The e-Krona And Sweden’s Cashless Economy As Cryptocurrency Enables Private Money

The e-Krona And Sweden’s Cashless Economy

In most countries, cash is the most prevalent method of payment in retail outlets. However, this is not the case in Sweden as most stores are abstaining form cash payments. In fact, the amount of cash in circulation is equivalent to a paltry 1% of the country GDP.

Over the years, business transactions have been settled using cash issued by central banks. This means that if the cash system collapses, the public would resort to payment methods developed by the private. So far, this is unheard of in any part of the world.

As of now, the central bank of Sweden (Riksbank) is assessing the possible implications of abandoning the cash systems. Still, in this regard, the bank is contemplating the introduction of its own electronic currency, known as the e-krona.

The Peculiar Nature Of Swedish Regulations

In Sweden, merchants can refuse cash payments by simply placing a banner indicating the same at a conspicuous location within their premises. This is acceptable by the law. Indeed, this trend is popular in the country, with banks and other financial institutions joining private businesses in refusing cash.

As an alternative to cash, Swedes are using an application called Swish. The wide acceptance of Swish (over 50% of Swedes use the app) is an indicator that locals are open to embracing new technology. The platform works by linking a bank account number to an individual’s mobile phone number. The settlement of transactions on Swish relies on the infrastructure provided by Riksbank.

If the current trend holds, Sweden is well-poised to become the world’s first cashless economy. In neighboring Norway, more people are abandoning cash in favor of e-money payments. However, in most European countries, cash is still the preferred method of settling transactions.

The e-krona

In due course, the Swedish population will no longer have access to cash issued by central banks. The resultant payment system would require the implementation of new regulations.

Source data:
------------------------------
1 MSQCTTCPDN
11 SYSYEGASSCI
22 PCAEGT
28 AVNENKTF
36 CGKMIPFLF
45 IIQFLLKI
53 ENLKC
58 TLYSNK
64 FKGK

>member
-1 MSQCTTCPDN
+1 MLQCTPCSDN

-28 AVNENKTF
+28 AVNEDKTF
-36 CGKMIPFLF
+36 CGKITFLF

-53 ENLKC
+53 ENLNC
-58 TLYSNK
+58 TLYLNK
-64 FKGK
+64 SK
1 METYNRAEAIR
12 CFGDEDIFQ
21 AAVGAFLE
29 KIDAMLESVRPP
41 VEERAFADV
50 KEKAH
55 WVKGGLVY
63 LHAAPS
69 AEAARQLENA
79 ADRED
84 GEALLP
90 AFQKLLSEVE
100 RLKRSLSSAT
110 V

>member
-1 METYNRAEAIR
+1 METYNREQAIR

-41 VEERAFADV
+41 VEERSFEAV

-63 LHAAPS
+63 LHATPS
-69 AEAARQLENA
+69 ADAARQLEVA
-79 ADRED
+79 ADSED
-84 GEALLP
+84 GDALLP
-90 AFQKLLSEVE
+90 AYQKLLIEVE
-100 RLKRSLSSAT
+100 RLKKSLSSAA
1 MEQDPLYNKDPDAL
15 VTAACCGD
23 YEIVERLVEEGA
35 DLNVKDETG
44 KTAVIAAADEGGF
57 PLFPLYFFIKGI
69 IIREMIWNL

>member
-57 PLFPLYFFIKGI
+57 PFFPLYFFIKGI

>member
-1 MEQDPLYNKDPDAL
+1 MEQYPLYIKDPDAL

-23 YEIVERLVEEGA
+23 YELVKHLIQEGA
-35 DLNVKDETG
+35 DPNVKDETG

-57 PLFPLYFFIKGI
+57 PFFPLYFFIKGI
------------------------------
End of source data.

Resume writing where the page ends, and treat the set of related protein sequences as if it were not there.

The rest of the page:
Alternatively, the central bank may opt to develop its own digital money, the e-krona. Despite having no precedent, several central banks around the world are contemplating the introduction of their own digital currencies. Fundamentally, the e-krona is a digital iteration of Sweden’s fiat currency, the Krona. Therefore, it would have equal value to the standard Krona deposited in local banks or online.

For individuals, their e-krona will be accessed either through cards and apps or through conventional accounts. On their part, businesses will use the platform created by the central bank to develop their e-krona payment solutions.

As expected, the introduction of e-krona will have several implications. For instance, the situational demand for e-krona will determine the amount of impact it has on the Swedish financial sector. Also, if the digital money has no interest, it could have adverse effects on the growth of the country’s monetary policy. On the contrary, if it has interests, the central bank could use it as an instrument for policy-making.

So far, the central bank has already developed the underlying infrastructure for e-krona, based on blockchain technology. It is worth noting that e-krona is not a cryptocurrency. Development for the prototype is currently ongoing. If the pilot tests prove successful, Sweden's central bank may soon launch the e-krona for public use, setting a worldwide precedent in the process.

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